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Last updated: May 31. 2014 11:08PM - 967 Views
By Dan Gelston AP Sports Writer



Jimmie Johnson leaves the garage area for practice for today's Sprint Cup race in Dover, a track he has dominated in the past.
Jimmie Johnson leaves the garage area for practice for today's Sprint Cup race in Dover, a track he has dominated in the past.
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DOVER, Del. — Jimmie Johnson busted the definition of a minor slump at Charlotte.


His 0 for 11 start left some wondering when Johnson would take a checkered flag.


The six-time champ can check that off the list after winning the Coca-Cola 600. Now, it’s off to Dover International Speedway where Johnson is the heavy favorite Sunday to start a winning streak — and add to his resume as the track’s greatest driver.


“We are coming to my favorite racetrack,” Johnson said, “and by the stats, probably our best track as well.”


When Johnson held off teammate Dale Earnhardt Jr. down the stretch in September, he zipped his way into the Dover record book with his eighth win. Johnson had shared the mark of seven wins on the concrete mile with Bobby Allison and Richard Petty. He swept Dover in 2002 and 2009 and won races in 2005, 2010 and 2012. He needed only 24 starts to win eight — Petty needed 46 races to win seven times and Allison had 35 races.


Johnson was humbled by holding a place in history with NASCAR Hall of Famers.


“When I look at the people that I’m tying or have the opportunity to beat for those great titles, it’s the heroes of our sport,” he said. “When you look at their stats and what they’ve done for our sport, household names, it’s no small feat to tie or have the opportunity to beat these guys for races won at the track.”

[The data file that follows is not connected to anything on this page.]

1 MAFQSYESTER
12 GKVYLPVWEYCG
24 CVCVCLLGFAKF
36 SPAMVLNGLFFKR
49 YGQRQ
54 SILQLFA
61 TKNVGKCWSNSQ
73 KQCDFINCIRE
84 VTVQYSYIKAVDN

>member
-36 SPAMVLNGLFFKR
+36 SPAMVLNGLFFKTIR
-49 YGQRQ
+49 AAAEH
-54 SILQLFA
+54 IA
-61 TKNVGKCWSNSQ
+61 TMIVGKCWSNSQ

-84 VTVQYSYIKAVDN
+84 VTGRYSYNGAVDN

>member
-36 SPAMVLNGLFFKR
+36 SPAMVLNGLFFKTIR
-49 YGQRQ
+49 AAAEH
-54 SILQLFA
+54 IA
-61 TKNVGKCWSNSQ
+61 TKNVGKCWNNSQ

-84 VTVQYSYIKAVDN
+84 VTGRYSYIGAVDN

Johnson held his baby daughter in his arms in Victory Lane for the first time in 2010, and he celebrated in a clown wig in 2012.


Sweet or silly, a Johnson romp at Dover has become an expected part of the NASCAR season.


His eight wins match his total at Martinsville for most at one track, checkered flags waved from the pre-Chase era through the Car of Tomorrow all the way to the Gen-6. But the cool, confident Johnson behind the wheel of the No. 48 Chevrolet with crew chief Chad Knaus calling the shots hasn’t changed.


“Regardless of change, there are just some tracks that work well for you,” Johnson said. “You are able to still find that feeling you are looking for regardless of circumstances.”


Johnson qualified fourth for Sunday’s race (Brad Keselowski won the pole), which will surely keep him in the mix for win No. 9. He won from eighth last season and has rallied from as far back as 19th in 2002 to win.


He owns the largest collection of Monster trophies awarded by the track. Known as the Monster Mile, the Dover winner gets a menacing Miles The Monster trophy that weighs 60 pounds and measures at just under 1½ feet from the base to the top of the hand that clutches a mini car.


Johnson keeps five on the top shelf of a bar at his home. He has the rest scattered around a pub set up inside a warehouse for his classic car collection.


“They’re a big trophy and they certainly draw a lot of attention,” Johnson said.


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